it captures something 2—6 Runnmg
tune 3 3 Data Structures and Algorithms  Stable Matching O
[\D
O 00
O
.h
C)
01
C) .00001
seconds .00002
seconds .00003
seconds .00004
seconds .00005
seconds .00006
seconds .0001
seconds .0004
seconds .0009
seconds .0016
seconds .0025
seconds .0036
seconds .001
seconds .008
seconds .027
seconds .064
seconds .125
seconds .216
seconds 32
seconds 24u3
seconds 1.7
mmums 52
mmums 130 seconds Innuﬂes .001 1.0
seconds seconds 170
mmums 12]
days 35(7
years 366
centunes I .059 58
seconds rnhuﬂes 6&5
years 3855
centudes 2x108
centudes 1.3x10B
centudes 27 Data Structures and Algorithms  Stable Matching Asymptotics We don’t want to compute the exact running time
VVhy?
 Do we care if the running time is 2.53112 +3.42n or
2.55112 + 3.3911?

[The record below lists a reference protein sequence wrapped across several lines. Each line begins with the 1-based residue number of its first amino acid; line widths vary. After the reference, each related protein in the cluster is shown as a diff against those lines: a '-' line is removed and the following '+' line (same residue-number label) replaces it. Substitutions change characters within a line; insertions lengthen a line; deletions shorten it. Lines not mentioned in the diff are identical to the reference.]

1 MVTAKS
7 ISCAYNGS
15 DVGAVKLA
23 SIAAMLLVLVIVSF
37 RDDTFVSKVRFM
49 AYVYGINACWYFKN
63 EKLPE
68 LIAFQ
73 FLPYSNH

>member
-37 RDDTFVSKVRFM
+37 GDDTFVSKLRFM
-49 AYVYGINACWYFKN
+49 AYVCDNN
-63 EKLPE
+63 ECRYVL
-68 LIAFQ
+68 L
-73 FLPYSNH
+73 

We will mostly represent algorithms by pseudocode.
Implementation details can change running time by some constant  We are interested in more conceptual differences between
algorithms, and will be happy with a rough classification Then 2.53n2 +3.42n is more or less similar to n2 2—8 Data Structures and Algorithms  Stable Matching Asymptotic Notation For two functions f,g: N —> R g is in O(f) if there is c such that starting
from some k: g(n)Scf(n) g is in @(f) if there are c,d > 0
such that starting from some k:
d  f(n) S g(n) S c  f(n) Data Structures and Algorithms  Stable Matching Asymptotic Notation g is in o(f) if for any c starting
from some k(c): g(n) < c ~ f(n) g is in £2(f) if there is c such
that starting from some k:
g(n)20  f(n) Read about asymptotic notation 2—10 Data Structures and Algorithms — Stable Matching 2—11 Stable Matching Problem: GaleShapley Algorithm Input sets M and w of men and women with preference 1ists Output: a stabie matching initia11y a11 meM and wew are free whi1e there is a free man do
1et w He the highest ranked woman for m to whom he
hasn’t yet proposed if w is free then (m,w) become engaged
eise if w is currentiy engaged to m’
if w prefers m’ to m then m remains free
e1se w prefers m to m’
(m,w) become engaged
m’ becomes free
endif
endif
endwhi1e